Thursday, October 18, 2007


Although I was unable to actually go to my husbands "meeting," and that is what I call it, I was able to interview him on how he and his friends interact and how the game is set up...barely. I do have some familiarity with the game, but have never played it. An ex-boyfriend also played it (I'm basically a nerd magnet) and his mother used to talk about how she always had to be the dungeon master.

The initial conversation I had with my husband went as follows:

Me: "So tell me about Dungeons and Dragons."

Mike: "Why do you want to know about that? What are you going to do? Who says I play Dungeons and Dragons? You can't prove anything!!"

Me: "Hey, man, I was just trying to be interested in your life."

Mike: "Yeah, well you'll never find my 12-sided dice. EVER!"

Me: "Jesus, sorry I asked."

Okay, maybe I exaggerated a little. But it was pretty close to that. The first thing I realized was that Dungeons and Dragons is an extremely secretive and guilty pleasure that was very difficult to talk about. My husband rarely, if ever talks about playing it, or even the people he plays with for that matter. I sometimes think he would rather I assume he just disappeared to an unknown world for six hours and mysteriously returns home around 11 that night...which is basically what he does anyway.

There definitely seems to be a social class within the game itself. The DM (or, dungeon master, for all of us non-dungeon master's guide holders), has all the supplies and has been sending objects like oddly shaped dice and booklets home with my husband. He has charts and white boards and all sorts of other things that Mike has used to assess his worth to the group. I found this out when I asked if he wanted to host D & D night at our house. His absolutely shocked face clearly stated we did not measure up to the luxury requirements of D & D.

Another thing that is most irritating to him is if he has to miss a meeting. Apparently this is extremely important to him as a "character," because missing meetings causes him to lose bonus points, or skill points. When I raised an eyebrow to show he was being melodramatic about "bonus points," he quickly yelled, "you don't understand! The more skill points I get, the more powerful I get, and the more things I can do (insert Napoleon Dynamite-like 'gosh' or 'idiot' here)!"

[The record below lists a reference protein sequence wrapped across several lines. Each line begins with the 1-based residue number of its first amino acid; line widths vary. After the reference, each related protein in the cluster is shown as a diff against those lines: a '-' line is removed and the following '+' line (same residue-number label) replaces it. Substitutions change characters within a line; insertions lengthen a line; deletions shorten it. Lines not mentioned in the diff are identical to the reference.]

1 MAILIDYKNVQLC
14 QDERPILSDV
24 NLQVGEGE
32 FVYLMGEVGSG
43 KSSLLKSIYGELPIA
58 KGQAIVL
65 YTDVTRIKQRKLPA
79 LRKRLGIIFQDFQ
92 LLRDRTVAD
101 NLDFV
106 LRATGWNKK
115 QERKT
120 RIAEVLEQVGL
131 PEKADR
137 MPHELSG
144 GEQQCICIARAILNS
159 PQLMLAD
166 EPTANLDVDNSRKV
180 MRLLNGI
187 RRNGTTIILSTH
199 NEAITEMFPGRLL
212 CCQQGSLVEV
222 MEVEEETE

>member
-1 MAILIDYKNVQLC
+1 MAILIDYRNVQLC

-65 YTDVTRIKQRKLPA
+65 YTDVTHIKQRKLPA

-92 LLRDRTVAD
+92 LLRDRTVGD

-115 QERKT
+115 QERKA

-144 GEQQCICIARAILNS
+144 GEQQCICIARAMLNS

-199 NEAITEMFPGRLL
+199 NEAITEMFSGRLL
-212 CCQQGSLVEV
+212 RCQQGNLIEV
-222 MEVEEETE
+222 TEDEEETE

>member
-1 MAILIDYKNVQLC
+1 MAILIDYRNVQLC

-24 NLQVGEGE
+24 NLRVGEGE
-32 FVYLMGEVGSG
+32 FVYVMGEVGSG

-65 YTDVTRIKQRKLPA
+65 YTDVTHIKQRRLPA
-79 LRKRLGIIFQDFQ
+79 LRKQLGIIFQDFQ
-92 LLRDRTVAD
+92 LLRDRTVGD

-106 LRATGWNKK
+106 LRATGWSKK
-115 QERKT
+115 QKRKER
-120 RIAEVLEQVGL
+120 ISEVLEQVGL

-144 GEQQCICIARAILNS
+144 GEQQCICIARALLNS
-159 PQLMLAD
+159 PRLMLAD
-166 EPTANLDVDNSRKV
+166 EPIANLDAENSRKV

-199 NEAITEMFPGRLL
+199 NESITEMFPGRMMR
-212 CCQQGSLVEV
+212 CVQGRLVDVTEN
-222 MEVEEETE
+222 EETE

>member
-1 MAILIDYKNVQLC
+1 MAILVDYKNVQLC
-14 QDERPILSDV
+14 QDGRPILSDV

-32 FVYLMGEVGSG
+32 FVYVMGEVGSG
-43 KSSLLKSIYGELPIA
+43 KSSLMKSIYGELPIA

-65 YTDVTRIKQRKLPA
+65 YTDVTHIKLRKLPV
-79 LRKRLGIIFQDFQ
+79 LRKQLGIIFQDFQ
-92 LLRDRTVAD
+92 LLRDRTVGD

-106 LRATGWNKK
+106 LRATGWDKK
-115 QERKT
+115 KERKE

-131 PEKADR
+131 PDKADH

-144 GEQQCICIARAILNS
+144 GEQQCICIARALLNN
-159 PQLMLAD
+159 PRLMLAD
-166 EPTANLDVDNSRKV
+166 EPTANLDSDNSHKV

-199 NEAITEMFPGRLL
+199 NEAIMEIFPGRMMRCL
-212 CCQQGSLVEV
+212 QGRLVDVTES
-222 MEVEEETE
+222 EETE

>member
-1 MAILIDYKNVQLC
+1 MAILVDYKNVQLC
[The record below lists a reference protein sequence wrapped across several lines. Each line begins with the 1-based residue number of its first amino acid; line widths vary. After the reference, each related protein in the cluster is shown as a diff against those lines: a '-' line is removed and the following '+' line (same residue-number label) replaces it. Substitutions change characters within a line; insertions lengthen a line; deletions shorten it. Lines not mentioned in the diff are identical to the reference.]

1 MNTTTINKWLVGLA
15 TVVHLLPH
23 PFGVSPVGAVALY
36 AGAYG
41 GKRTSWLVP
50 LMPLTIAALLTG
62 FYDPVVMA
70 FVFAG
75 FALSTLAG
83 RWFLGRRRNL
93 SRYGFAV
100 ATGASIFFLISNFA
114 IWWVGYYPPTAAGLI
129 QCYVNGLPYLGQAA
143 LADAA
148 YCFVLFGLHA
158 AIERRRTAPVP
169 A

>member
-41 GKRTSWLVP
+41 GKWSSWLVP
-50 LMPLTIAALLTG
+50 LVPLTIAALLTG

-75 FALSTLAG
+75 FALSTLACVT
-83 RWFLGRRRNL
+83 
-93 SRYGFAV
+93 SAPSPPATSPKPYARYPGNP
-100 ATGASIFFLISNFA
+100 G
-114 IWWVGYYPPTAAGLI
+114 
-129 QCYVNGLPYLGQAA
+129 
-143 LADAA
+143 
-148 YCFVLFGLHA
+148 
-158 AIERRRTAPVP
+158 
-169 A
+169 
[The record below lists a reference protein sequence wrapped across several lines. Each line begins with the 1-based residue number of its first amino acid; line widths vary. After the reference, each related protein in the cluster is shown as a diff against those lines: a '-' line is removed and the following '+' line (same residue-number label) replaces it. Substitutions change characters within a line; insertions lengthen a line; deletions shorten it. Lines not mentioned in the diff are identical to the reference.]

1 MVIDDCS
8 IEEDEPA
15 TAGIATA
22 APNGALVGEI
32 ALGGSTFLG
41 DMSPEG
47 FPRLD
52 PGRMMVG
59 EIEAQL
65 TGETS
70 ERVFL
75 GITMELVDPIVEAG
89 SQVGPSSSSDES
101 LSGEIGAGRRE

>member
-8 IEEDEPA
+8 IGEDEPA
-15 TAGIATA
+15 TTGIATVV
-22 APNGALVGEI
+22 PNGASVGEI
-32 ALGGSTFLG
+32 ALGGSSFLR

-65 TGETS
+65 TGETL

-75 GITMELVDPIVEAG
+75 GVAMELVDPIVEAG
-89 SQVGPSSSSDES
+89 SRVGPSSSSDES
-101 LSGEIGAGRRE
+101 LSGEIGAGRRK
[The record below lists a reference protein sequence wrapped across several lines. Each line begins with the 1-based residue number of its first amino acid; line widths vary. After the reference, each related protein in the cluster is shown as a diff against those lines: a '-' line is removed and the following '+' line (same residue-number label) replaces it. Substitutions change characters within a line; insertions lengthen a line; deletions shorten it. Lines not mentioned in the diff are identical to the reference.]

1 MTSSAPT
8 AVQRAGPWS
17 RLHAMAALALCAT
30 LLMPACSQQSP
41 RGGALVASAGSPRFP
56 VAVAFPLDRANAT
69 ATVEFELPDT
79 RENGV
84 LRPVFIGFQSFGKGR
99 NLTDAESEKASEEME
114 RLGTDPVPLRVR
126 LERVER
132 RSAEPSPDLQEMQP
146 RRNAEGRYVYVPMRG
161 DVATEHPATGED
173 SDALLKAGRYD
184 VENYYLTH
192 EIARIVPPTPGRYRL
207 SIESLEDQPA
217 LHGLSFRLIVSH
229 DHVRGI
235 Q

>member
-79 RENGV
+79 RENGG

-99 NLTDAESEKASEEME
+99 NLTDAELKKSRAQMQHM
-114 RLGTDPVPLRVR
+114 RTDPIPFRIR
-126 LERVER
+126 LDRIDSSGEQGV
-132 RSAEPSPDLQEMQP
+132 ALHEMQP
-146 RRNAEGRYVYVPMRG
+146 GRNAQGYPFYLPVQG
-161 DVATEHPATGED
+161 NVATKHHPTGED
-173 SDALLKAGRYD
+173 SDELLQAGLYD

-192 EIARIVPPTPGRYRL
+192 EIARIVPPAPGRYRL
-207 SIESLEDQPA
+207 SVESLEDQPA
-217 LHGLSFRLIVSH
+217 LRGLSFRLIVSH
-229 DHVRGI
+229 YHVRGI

Although he won't admit it, I have tried to tell him that maybe his obsession for getting more points was getting in the way of a happy marriage or other important things, like reality, he shakes his head and informs me that I just don't know anything about D & D.


  1. This is great! Before I read your post, I knew nothing about this secret, underground cult of D&D "meetings." It reminds me of Fantasy Football with the opportunity to earn points or status or whatever. Maybe it's Fantasy Football for the...let's call them analytical people? Anyhow, I wonder what it would be like if you dressed in disguise and showed up at one of the "meetings."

  2. Oh Maggie...

    You have published my secret to the world, what will I do?

    In reference to the other two comments on your post, the video that Genevieve posted is just about right on as to how D&D games are. Just watch it and you will get an idea for what I do once every couple of weeks! (I'm not being sarcastic, it is right on..)

    And as to Olive's comment.. I play D&D and Fantasy Football...

    Oh how true some stereotypes are... I work in IT, and I am razzed as the uncool guy because I like sports.. :)

  3. Wow!! I remember when my husband was in college at saint John's University and the room next to us hosted these "secret meetings." I think the interview you did with your husband did give me more insight into this world. I still do not get the attraction, but maybe you need to be male.